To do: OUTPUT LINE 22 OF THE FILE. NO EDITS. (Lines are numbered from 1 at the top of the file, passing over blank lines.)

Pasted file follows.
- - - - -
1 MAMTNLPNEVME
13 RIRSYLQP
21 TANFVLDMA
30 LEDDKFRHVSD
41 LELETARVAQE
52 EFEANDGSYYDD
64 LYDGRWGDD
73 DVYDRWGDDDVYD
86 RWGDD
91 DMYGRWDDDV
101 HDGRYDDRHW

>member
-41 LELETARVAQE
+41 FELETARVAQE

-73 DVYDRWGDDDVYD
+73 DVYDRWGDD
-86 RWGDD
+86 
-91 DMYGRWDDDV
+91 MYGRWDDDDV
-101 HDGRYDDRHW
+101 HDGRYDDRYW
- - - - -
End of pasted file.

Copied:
+101 HDGRYDDRYW